An ANTICIPATION GUIDE on Mark Twain’s
(Using Penguin Classics 2004 edition with Chronology and Further
PURPOSE OF THE STRATEGY:
Also called reaction or prediction guides, the anticipation guide is a way to
prepare a reader prior to a reading assignment by asking them to react to
a series of statements related to the content of the material. Students will determine if they
agree with the statement, or disagree. In this case, the statements have to deal with themes or
occurrences in Pudd’nhead Wilson. Three reasons for using anticipation guides according to
Erickson, Huber, Bea, and McKenzie (1987) include: (1) relating prior knowledge to new
information to enhance comprehension, (2) creating interest which stimulates discussion on the
topic, and (3) creating possibilities for integrating reading and writing instruction.
STEP 1: READ PASSAGE OR STORY
Read all of Pudd’nhead Wilson and analyze the text to identify the major concepts (both explicit
STEP 2: DECIDE ON MAJOR CONCEPTS
Decide which concepts are most important. Use these to create student interest and to agitate
or stimulate reflection on prior knowledge and beliefs. Some of these concepts may be as
complex as deciding to see race, or as simple as deciding to commit murder.
STEP 3: WRITE STATEMENTS ON MAJOR CONCEPTS
Write a series of short, declarative statements about any major
concepts in the novel that you plan on emphasizing. These
statements should be thought provoking and should reveal am
student’s character/background knowledge. General statements are
better than abstract or overly specific ones. Famous quotations and
idioms work well. The statements should be written in a format that
will elicit students to predict and anticipate.
STEP 4: DISPLAY THE GUIDE
To allow students time to react to each statement distribute an individual worksheet to each
student. Give clear directions for what the students are to do with the guide, telling them to mark
true or false in either column for each question. Make sure to leave space for responses on the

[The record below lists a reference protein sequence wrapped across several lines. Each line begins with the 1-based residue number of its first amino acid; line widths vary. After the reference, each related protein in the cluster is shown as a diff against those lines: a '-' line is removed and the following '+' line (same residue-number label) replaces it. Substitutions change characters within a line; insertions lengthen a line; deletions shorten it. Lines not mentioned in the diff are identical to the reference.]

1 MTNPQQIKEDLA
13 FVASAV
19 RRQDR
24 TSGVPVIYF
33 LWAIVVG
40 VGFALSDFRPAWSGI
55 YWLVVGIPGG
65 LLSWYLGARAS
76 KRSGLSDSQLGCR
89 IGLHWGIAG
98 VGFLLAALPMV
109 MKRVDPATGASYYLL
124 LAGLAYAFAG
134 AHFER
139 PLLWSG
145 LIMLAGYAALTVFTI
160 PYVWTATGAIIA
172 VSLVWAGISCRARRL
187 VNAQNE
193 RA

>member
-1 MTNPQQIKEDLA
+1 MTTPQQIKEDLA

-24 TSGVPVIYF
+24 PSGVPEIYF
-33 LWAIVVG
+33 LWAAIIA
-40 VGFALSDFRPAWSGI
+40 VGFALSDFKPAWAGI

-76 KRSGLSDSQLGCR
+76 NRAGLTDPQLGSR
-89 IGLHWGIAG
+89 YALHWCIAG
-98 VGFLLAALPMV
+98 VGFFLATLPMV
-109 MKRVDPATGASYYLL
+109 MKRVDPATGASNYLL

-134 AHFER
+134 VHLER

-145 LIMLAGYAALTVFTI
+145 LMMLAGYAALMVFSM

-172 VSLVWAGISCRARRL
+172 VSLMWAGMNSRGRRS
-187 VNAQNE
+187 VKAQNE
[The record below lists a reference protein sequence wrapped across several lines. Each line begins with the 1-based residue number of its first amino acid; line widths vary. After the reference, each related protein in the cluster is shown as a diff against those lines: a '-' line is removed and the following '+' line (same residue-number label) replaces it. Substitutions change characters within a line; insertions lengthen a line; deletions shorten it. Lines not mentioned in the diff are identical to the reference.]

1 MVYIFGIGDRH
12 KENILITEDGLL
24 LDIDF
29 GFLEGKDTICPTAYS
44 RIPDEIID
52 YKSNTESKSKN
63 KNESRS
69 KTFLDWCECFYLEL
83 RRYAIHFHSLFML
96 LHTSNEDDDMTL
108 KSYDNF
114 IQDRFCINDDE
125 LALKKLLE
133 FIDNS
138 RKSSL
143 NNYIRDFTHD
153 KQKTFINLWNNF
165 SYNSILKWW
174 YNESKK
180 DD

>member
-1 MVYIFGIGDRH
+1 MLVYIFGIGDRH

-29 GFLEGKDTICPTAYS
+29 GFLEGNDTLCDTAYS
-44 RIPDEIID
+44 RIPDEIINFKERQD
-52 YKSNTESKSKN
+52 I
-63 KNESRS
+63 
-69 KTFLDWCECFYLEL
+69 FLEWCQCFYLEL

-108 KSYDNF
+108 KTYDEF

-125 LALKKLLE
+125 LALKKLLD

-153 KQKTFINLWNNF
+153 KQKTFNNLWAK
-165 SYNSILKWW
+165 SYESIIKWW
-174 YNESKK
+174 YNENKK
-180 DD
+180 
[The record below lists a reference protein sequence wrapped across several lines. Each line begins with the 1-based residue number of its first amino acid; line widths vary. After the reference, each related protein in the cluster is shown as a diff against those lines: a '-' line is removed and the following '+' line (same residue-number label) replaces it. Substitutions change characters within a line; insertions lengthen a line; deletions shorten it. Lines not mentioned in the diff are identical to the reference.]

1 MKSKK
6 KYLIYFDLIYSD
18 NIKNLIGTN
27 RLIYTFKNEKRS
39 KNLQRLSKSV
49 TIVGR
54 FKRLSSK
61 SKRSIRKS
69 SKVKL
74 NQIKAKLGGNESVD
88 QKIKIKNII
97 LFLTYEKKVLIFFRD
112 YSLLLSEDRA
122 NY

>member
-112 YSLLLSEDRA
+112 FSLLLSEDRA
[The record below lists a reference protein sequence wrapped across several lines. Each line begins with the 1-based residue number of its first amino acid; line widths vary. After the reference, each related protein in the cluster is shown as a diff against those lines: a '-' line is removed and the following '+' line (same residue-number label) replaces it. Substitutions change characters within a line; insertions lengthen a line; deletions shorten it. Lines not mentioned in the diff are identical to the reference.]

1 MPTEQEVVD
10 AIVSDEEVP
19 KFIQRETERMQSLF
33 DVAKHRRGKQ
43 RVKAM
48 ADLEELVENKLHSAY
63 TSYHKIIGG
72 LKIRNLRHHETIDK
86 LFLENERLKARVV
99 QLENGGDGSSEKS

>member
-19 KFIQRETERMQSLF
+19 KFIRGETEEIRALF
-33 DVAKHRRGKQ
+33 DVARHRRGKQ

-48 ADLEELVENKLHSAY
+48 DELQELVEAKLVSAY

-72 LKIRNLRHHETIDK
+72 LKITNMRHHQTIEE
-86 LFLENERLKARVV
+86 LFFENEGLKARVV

sheet. Students should complete the guide individually, so that a more honest and clear answer
can be apprehended.
STEP 5: DISCUSS
After students have finished their worksheets, conduct a class discussion about the concepts
involved in each statement. It is important that students understand why they believe one
statement to be true or false, have them support their answers. In the discussion, students are
free to give examples from past experience and explain the decision-making process by which
they arrive at their answers.
STEP 6: READ
Inform students that all of these statements are involved in/explored
with in the next class novel called Pudd’nhead Wilson. After the class
has read the entire novel, evaluate the statements from the anticipation
guide in light of the author’s intent and purpose. You can also choose
to evaluate certain statements as you encounter them in your reading
throughout the novel’s unit.
STEP 7: REVISIT THE GUIDE
Revisit the guide after you have read the passage to allow students to
compare and contrast their original responses with current ones. The objective is to see what
information the reading of the passage has allowed them to assimilate or learn. It is interesting
for students to see if their own opinions or their classmate’s opinions have changed on these
statements because of the novel’s exploration and class discussion. Pudd’nhead Wilson has a
lot of controversial but essential topics that students need to form an opinion on.
The anticipation guide allows students to anticipate major concepts that will be encountered
during their reading of a text. Discussion stimulates review of what students know and believe
and allow them to expand these concepts. This type of previewing allows students to take
charge of their own learning and to focus their reading. The teacher (you) can use the
anticipation guide to preview student’s beliefs and knowledge about a subject, allowing a better
approach to the material.
An ANTICIPATION GUIDE on Mark Twain’s
DIRECTIONS: Read each statement below and consider your experience
with the subject. Based on whether you agree or disagree with the statement,
mark either true or false. This activity allows us to explore our knowledge and
prepare for the next class novel; this in not a quiz. We will discuss our answers after this
worksheet is finished. Have Fun!
_____ _____ It’s okay to judge a book by its cover.
_____ _____ Money is more important than family.
_____ _____ Race hasn’t been an issue in the American society since the Civil
_____ _____ Revenge is sweet.
_____ _____ Saving my own neck is more important than saving someone
_____ _____ Our skin color determines our actions.
_____ _____ Life is always what it appears to be.